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Meant to link directly to the pdf, but put the wrong URL. Here’s the PDF link:

http://arxiv.org/pdf/1502.06512v1

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    Well, the problem with the naive version of self-improving software is you begin with a process and the code of the process. The process begins “less intelligent than a person” but still intelligent and is suppose to understand it’s own, something we presume is quite substantial. But there’s the rub, humans have a great deal of trouble understand their “code” to say the least and if we accept the naive intelligence continuum, it a “less than human” AI improving itself through self-programming seems unlikely.

    But the intelligence continuum assumption seems flawed to say the least - a program which beats human in chess isn’t more or less intelligent than humans but most incomparable - except in the game of chess, say.

    My guess would the effort required for achieving human-level AI would be 99.9% creating a program with something quantitatively measurable as intelligence rather than being a basket of features and capabilities as programs are today and 0.1% increasing that intelligence level.

    And anyway, it just feels like all claims and reasoning derived from Lesswrong.com and the “rationality” approach just pollute any coherent discussion of the subject - every single argument comes from assuming an AI that’s a rational, conscious agent and assuming that intelligence is a single quantitative continuum when rationality based software as AI was discarded in the first AI winter, well most serious progress was made and intelligence as a continuum isn’t a claim backed-up by anything but naive intuition.

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      I don’t mean to object to most of what you say; I suspect we substantially agree. This comment is about your third paragraph only.

      We can’t quantitatively measure intelligence for humans; IQ tests are the closest there is to an accepted metric, and what they measure is profoundly out of line with everyday experience.

      We can’t even agree that we know intelligence when we see it; there is, in fact, profound disagreement about who is intelligent and what characteristics make them so.

      My personal view is that “intelligence” is such a general concept as to not be useful. I also don’t find the idea of measuring it desirable; why do we need to compare people quantitatively? So we know who’s better?

      My personal guess of the future is that when we get better solutions to problems around computers communicating with natural language, we’ll start to see that many of the systems we already have, have been substantially intelligent for a long while now. They just aren’t able to explain it to us.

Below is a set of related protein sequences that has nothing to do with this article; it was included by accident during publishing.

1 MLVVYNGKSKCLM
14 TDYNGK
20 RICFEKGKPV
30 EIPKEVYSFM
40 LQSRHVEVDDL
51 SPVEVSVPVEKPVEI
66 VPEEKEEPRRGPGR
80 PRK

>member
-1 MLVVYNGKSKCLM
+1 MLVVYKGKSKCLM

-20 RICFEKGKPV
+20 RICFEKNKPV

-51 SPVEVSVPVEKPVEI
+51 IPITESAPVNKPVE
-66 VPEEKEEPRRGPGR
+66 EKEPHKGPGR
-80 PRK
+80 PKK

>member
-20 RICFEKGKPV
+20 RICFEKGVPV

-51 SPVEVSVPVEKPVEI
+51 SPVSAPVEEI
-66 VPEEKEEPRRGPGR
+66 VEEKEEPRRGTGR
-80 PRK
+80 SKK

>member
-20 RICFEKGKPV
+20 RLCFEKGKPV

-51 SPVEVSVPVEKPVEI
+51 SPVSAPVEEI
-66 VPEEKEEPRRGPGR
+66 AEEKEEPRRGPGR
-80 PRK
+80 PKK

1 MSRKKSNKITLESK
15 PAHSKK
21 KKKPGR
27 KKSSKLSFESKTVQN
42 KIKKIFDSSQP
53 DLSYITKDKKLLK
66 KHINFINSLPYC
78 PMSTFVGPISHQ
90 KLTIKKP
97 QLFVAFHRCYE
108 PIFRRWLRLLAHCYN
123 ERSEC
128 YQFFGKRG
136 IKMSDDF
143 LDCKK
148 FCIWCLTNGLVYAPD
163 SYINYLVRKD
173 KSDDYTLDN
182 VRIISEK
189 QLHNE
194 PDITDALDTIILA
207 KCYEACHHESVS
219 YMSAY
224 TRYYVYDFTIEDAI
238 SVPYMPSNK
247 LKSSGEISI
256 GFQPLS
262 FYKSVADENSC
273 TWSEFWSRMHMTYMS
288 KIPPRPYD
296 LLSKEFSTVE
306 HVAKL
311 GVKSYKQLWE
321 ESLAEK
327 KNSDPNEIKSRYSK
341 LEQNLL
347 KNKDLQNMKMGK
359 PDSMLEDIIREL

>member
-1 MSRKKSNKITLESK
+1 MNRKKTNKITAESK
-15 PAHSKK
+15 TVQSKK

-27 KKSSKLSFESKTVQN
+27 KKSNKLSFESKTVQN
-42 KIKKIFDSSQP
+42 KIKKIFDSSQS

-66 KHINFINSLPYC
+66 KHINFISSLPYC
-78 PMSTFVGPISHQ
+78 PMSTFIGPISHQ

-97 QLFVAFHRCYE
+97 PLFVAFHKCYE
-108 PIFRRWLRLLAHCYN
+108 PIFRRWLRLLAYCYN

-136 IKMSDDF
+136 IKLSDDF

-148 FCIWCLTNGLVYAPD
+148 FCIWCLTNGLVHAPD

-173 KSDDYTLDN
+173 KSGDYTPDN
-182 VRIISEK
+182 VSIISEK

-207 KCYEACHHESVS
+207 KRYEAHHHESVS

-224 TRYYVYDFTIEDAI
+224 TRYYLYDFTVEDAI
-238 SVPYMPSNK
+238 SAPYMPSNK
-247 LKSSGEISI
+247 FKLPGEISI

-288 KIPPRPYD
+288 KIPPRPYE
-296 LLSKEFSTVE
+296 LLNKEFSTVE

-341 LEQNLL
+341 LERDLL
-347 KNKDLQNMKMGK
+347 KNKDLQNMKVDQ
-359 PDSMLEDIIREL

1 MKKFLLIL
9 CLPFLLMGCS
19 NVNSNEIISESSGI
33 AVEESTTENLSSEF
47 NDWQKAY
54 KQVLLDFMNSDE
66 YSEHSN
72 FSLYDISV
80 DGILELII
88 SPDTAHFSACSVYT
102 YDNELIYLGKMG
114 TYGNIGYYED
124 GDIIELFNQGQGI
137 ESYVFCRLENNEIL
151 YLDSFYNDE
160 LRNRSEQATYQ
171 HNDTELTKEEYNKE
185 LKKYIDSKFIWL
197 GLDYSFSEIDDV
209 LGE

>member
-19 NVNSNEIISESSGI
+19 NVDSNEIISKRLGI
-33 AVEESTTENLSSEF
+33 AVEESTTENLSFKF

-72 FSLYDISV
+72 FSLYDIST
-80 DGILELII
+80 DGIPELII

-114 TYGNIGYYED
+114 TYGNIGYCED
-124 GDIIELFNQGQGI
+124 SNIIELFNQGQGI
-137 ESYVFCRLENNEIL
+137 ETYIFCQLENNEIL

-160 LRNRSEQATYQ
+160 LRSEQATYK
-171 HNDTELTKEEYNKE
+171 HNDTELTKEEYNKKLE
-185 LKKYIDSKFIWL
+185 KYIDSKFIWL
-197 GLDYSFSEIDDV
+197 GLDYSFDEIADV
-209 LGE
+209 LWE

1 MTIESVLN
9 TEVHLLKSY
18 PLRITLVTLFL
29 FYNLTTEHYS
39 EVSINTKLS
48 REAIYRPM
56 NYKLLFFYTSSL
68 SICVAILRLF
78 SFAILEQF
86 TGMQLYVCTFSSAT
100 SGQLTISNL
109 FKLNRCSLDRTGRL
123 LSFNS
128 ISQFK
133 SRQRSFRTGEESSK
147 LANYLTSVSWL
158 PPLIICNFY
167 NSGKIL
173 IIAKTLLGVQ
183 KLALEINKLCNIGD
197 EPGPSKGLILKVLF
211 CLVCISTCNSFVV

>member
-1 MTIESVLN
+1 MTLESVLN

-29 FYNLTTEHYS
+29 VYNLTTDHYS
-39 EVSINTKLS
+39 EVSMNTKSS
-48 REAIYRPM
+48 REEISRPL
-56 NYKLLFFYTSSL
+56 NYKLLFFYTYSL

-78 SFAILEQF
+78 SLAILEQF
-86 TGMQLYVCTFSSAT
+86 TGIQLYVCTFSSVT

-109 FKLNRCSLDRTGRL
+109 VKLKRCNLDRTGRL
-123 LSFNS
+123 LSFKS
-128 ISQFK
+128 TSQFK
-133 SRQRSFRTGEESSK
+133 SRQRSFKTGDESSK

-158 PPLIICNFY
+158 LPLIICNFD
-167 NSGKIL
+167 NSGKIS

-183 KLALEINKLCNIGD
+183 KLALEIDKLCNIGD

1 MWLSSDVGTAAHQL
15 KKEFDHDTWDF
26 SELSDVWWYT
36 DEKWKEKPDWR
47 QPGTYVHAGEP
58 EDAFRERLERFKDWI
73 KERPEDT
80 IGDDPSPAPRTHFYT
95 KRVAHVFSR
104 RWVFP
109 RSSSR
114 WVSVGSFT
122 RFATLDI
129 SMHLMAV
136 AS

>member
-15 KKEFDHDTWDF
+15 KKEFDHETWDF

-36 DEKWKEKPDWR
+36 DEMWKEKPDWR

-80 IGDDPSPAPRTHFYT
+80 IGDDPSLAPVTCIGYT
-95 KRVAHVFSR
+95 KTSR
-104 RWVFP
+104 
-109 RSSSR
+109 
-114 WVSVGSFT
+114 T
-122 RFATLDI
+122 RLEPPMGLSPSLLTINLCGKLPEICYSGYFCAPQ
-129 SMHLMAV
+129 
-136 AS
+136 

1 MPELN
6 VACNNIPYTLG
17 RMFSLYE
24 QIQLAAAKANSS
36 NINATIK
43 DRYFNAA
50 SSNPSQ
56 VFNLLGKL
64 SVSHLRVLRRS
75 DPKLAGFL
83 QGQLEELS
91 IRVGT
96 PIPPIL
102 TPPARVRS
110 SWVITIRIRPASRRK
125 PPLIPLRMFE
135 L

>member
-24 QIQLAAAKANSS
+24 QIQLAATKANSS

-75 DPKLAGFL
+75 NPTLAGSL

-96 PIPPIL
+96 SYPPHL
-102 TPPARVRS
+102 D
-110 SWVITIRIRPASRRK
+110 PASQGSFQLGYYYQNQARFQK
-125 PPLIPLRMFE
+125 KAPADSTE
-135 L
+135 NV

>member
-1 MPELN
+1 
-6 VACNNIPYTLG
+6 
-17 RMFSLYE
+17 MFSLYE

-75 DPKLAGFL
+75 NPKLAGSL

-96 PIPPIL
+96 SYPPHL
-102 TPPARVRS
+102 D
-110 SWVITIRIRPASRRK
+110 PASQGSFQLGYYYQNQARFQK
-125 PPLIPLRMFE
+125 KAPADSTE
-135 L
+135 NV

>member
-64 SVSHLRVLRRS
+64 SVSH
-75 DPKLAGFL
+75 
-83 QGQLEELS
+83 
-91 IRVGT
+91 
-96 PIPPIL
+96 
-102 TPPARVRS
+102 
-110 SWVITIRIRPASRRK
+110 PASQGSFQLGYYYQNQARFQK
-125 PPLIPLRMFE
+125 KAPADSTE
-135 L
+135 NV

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        The ability to perform general inductive inference is an important facet of intelligence. Solomonoff induction formalizes inductive inference. http://www.scholarpedia.org/article/Algorithmic_probability

        My personal view is that “intelligence” is such a general concept as to not be useful. I also don’t find the idea of measuring it desirable; why do we need to compare people quantitatively? So we know who’s better?

        If we’re talking about AGI, then I think measuring the theoretically context-independent performance of one possible AGI with respect to another could be a useful metric

        As a practical example, chess AI are rated by elo.

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          That does make sense. I think I went off on a favorite tangent about intelligence in humans, without really considering that different assumptions apply to AGI; in particular, test conditions are much more repeatable, and there’s a clear and specific purpose for having a test at all.

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        The process begins “less intelligent than a person” but still intelligent and is suppose to understand it’s own, something we presume is quite substantial.

        But does a system have to “understand its code” in order to be self-improving? I’m not sure I’d take that as a given. Evolutionary algorithms, for example, get better over time without (so far as we know) having any innate “understanding” of their own workings.

        But there’s the rub, humans have a great deal of trouble understand their “code” to say the least and if we accept the naive intelligence continuum, it a “less than human” AI improving itself through self-programming seems unlikely.

        Here’s my take on that: We already have computers that are more intelligent than humans - for some definition of “intelligent”. Look at chess playing programs that can pretty much wipe the mat with the best human players these days. I’m not sure that it make sense to talk about one, generic, unified notion of “intelligence”. And in terms of domain constrained intelligence, we already have “beyond human” level AI. So why do we think it’s so improbable that a program could be (or is) “better than human” at the task “learn to improve yourself”?